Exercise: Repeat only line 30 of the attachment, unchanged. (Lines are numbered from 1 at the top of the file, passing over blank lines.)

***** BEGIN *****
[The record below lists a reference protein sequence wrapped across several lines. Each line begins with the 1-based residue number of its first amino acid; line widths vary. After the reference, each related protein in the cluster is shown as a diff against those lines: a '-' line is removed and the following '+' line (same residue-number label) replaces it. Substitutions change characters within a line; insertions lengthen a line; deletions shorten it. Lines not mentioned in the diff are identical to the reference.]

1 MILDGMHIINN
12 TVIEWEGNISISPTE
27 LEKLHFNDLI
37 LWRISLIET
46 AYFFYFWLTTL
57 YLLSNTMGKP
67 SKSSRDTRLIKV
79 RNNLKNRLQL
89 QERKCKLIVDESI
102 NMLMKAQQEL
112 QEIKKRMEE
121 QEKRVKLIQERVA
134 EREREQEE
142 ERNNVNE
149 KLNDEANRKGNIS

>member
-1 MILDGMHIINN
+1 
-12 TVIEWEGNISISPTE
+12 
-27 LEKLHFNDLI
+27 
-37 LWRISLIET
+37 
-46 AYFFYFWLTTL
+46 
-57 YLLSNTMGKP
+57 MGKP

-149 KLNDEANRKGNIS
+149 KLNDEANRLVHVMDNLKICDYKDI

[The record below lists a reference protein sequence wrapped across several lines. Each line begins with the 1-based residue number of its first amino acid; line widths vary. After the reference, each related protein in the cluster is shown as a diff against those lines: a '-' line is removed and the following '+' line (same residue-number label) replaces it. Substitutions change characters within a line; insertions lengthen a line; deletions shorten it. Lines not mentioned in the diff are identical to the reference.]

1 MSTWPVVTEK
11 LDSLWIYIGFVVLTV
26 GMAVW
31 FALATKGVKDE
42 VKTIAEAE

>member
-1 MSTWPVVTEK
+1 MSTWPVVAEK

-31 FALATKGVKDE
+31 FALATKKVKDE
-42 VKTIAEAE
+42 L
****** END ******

-149 KLNDEANRKGNIS